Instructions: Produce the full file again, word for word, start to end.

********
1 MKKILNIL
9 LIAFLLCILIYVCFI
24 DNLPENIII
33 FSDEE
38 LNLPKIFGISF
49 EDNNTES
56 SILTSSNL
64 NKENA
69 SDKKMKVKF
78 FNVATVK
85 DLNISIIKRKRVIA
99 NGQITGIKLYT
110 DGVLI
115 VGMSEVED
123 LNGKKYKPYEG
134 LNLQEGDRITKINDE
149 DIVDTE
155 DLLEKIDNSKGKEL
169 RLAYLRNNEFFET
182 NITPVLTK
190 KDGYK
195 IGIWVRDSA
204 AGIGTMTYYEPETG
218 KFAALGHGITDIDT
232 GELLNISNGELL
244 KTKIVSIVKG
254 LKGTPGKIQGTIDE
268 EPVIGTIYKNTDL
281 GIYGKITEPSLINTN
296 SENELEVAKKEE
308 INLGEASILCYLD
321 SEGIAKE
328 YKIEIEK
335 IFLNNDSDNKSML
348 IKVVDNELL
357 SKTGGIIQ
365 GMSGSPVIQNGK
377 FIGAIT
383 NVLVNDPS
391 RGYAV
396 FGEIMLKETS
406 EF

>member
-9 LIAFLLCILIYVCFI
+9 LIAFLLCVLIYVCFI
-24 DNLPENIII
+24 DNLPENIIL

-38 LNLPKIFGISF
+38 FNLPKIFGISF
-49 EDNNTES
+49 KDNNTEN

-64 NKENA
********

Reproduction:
1 MKKILNIL
9 LIAFLLCILIYVCFI
24 DNLPENIII
33 FSDEE
38 LNLPKIFGISF
49 EDNNTES
56 SILTSSNL
64 NKENA
69 SDKKMKVKF
78 FNVATVK
85 DLNISIIKRKRVIA
99 NGQITGIKLYT
110 DGVLI
115 VGMSEVED
123 LNGKKYKPYEG
134 LNLQEGDRITKINDE
149 DIVDTE
155 DLLEKIDNSKGKEL
169 RLAYLRNNEFFET
182 NITPVLTK
190 KDGYK
195 IGIWVRDSA
204 AGIGTMTYYEPETG
218 KFAALGHGITDIDT
232 GELLNISNGELL
244 KTKIVSIVKG
254 LKGTPGKIQGTIDE
268 EPVIGTIYKNTDL
281 GIYGKITEPSLINTN
296 SENELEVAKKEE
308 INLGEASILCYLD
321 SEGIAKE
328 YKIEIEK
335 IFLNNDSDNKSML
348 IKVVDNELL
357 SKTGGIIQ
365 GMSGSPVIQNGK
377 FIGAIT
383 NVLVNDPS
391 RGYAV
396 FGEIMLKETS
406 EF

>member
-9 LIAFLLCILIYVCFI
+9 LIAFLLCVLIYVCFI
-24 DNLPENIII
+24 DNLPENIIL

-38 LNLPKIFGISF
+38 FNLPKIFGISF
-49 EDNNTES
+49 KDNNTEN

-64 NKENA